Racism and Nationalism after the Scottish Referendum and 2015 General Election

This post was contributed by Dr Brendan McGeever of the Pears Institute for the study of Antisemitism, Birkbeck)

Racism-Nationalism-in-the-UKOn Friday November 13 the Birkbeck Institute for Social Research very generously hosted a one-day colloquium on the theme ‘Racism and Nationalism after the Scottish Referendum and 2015 General Election’. The event brought together seven speakers to address the relationship between racism and nationalism in the Scottish, Welsh, English and Northern Irish contexts. The rationale for doing so was born out of a desire to reflect on the historic events of the past year or so – the Scottish Referendum of September 2014 and the General Election of May 2015.

With the dramatic electoral surge of the Scottish National Party and the prospect of the EU Referendum to come, the British state, it seems, has entered a new phase of constitutional crisis. In these changing times, with UKIP also on the rise electorally and the future of the Union seeming uncertain, the colloquium offered a timely opportunity to explore the extent to which racism across Britain is finding expression through the assertion of new nationalisms.

‘Non-racial’ Wales, and Unionism in Northern Ireland

The day was split into three sessions. In the first of these, Dr Bethan Harries (University of Manchester) presented on racism and nationalism in Wales, and Dr Robbie McVeigh addressed the Northern Irish context. Dr Harries began proceedings by showing how a discourse of national ‘innocence’ has led to an erasure of Welsh complicity in colonialism. The dominant political narrative in Wales, Dr Harries argued, is not ‘post-racial’ but actually ‘non-racial’, and it presents serious barriers to the elaboration of an anti-racist politics in the here and now.

In the second presentation, Dr McVeigh offered a stark picture of Northern Ireland, where the decline of Unionism as a political force is leading to the articulation of a specifically defensive type of racist politics that is not just colour-coded, but anti-Catholic as well. Dr McVeigh further argued that as Unionism continues to be rooted in a shrinking demographic base, the politics of racism and British nationalism will likely come to be posed in ever sharper terms.

Ethnic and national belonging in Scotland

The second session was dedicated entirely to Scotland, and included presentations by Dr Nasar Meer (University of Strathclyde) and Dr Brendan McGeever (Pears Institute for the study of Antisemitism, Birkbeck). In his presentation, Dr Meer surveyed elite political discourses in Scotland on ethnic and national belonging, showing that despite the real advances that have been made in recent years, there remains much to do.

By referencing various interviews with members of the Scottish Parliament and Scottish Government, Dr Meer showed how implicit hierarchies continue to shape elite understandings of Scottish nationhood. In a paper co-written with Professor Satnam Virdee (University of Glasgow), Dr McGeever suggested the question of racism has been largely occluded from the national conversation that has been taking place since the beginning of the Independence referendum campaigns, and that this has further consolidated the longstanding Scottish myth that there is ‘no problem here’.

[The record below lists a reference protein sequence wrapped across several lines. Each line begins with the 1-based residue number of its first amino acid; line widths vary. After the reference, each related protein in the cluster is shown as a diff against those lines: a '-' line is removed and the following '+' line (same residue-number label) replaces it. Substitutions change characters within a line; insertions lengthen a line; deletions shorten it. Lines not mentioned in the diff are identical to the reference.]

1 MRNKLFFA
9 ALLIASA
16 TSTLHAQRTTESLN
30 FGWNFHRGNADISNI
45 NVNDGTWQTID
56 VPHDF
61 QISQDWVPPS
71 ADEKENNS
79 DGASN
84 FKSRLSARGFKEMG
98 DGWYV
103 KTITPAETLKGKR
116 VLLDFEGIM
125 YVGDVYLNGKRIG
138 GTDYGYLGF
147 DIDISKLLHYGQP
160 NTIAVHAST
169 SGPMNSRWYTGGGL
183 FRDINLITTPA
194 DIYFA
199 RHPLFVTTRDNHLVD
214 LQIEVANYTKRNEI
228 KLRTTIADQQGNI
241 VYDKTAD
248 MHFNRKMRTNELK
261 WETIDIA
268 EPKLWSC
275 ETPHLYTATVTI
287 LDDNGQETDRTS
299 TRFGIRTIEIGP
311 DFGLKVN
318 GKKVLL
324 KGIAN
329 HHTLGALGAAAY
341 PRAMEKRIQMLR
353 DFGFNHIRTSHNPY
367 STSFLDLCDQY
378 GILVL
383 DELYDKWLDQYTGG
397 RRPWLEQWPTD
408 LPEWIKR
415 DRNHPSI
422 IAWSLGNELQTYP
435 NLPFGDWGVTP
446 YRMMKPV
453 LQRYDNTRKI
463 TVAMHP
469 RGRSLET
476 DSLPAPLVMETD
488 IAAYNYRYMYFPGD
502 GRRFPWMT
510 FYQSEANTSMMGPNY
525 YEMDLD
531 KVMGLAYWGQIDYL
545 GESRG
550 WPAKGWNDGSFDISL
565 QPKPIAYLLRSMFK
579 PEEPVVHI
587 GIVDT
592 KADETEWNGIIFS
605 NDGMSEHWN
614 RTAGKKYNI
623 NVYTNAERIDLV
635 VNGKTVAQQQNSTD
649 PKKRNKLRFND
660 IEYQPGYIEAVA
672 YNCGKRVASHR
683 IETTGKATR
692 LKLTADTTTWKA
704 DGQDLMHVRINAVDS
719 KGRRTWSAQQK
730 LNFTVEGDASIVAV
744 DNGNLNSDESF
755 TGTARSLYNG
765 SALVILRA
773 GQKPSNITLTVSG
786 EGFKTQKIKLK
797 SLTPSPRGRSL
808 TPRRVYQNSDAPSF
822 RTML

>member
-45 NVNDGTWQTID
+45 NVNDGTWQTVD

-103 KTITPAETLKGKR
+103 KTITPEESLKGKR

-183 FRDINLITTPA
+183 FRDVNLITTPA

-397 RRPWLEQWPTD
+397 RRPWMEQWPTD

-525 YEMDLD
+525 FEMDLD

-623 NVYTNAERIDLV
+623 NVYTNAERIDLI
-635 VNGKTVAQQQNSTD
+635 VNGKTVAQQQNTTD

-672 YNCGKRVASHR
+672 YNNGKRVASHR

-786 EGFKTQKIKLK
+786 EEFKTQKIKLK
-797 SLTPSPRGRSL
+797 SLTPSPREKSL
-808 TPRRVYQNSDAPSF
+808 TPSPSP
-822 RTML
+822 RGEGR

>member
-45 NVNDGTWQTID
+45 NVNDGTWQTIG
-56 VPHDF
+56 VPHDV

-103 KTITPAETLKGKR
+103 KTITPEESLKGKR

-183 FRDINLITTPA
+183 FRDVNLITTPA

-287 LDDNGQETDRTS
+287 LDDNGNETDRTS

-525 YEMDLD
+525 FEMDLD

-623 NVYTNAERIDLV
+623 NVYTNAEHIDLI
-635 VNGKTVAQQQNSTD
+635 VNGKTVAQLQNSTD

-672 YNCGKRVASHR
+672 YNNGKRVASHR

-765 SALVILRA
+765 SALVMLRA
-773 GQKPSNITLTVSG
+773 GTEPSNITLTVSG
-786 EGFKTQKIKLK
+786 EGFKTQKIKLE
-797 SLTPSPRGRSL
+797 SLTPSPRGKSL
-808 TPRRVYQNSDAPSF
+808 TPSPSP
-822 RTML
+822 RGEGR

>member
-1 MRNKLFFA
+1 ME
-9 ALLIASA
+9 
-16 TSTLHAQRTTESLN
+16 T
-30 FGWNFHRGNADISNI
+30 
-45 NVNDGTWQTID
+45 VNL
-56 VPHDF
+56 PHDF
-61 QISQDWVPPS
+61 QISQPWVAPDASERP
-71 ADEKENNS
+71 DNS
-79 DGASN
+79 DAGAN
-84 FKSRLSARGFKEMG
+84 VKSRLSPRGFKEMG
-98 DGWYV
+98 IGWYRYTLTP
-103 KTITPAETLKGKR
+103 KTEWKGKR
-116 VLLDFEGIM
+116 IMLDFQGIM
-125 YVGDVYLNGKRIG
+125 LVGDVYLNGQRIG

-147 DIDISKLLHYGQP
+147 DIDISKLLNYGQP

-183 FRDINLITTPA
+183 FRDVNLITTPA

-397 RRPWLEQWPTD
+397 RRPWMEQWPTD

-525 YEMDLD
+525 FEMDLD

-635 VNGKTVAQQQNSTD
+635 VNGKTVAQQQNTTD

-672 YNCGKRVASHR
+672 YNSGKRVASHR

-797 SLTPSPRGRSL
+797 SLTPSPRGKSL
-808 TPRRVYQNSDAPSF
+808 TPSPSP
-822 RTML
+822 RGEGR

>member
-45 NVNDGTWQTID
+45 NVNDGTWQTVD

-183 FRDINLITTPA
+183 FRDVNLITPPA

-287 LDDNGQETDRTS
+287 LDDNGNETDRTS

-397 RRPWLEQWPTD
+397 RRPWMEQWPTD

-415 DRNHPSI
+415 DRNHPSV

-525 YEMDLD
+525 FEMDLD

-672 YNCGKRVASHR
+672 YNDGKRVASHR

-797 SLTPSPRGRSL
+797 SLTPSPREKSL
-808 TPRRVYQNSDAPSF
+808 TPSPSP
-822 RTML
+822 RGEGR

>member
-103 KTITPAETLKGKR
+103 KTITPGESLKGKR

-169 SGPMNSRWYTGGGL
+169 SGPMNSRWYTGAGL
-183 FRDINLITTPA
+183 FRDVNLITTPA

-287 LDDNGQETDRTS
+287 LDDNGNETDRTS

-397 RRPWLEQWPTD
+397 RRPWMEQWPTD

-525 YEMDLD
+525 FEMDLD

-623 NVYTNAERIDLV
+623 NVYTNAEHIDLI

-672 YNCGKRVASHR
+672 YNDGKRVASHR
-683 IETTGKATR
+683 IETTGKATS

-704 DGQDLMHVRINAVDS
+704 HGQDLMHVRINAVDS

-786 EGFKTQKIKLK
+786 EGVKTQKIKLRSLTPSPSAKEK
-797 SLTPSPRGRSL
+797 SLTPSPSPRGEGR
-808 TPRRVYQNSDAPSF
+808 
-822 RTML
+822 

This national re-imagining of Scotland as a uniquely ‘tolerant’ society acquires its powerful appeal, argued McGeever, precisely through its capacity to define itself in opposition to that which it is not (e.g. British/English). According to McGeever, not only does this project Scotland’s disproportionate role in Slavery and Empire onto England, but it arguably prevents any serious discussion of racism in the country today.

England, north and south

The third and final session consisted of two papers on England, the first given by Professor Anoop Nayak (Newcastle University), who explored racism and nationalism in North East England, and the second by Dr Steve Garner (Birmingham City University) who discussed south England. Professor Nayak’s contribution took the form of a historical-geography of the North East, showing how its transition from being a region of production to consumption has been accompanied by further transformations in the politics of racism and identity. Professor Nayak argued the case for decoupling whiteness from nationalism, and suggested that English nationalism is not of high capital in the North East and that local and regional identifications remain much stronger. This, he argued, is reflected in both the politics of racism and anti-racism.

The final paper by Dr Garner presented a quite different picture of South England. Based on a range of qualitative interviews with white working class participants in Bristol and Plymouth, Dr Garner showed how English national belonging is deeply racialised, and is structured by a ‘moral economy of whiteness’. Garner examined the affective and emotional routes through such racialised nationalism is articulated, showing how ‘nation’, ‘welfare’ and ‘immigration’ provide the frame through which racism and (localised) English nationalism come to be expressed.

Finally, Professor Claire Alexander (University of Manchester) gave a set of closing remarks that offered insights into each of the presentations. Professor Alexander closed the event by inviting participants to reconsider Englishness and English nationhood, and to question why minorities in England continue to find them so difficult to claim as their own.

With Britain’s constitutional crisis remaining far from resolved, it seems that the various issues discussed in this colloquium are unlikely to go away any time soon.

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(Homepage slider image caption: ‘UK Grunge Flag’, CC Nicholas Raymond via Flickr)

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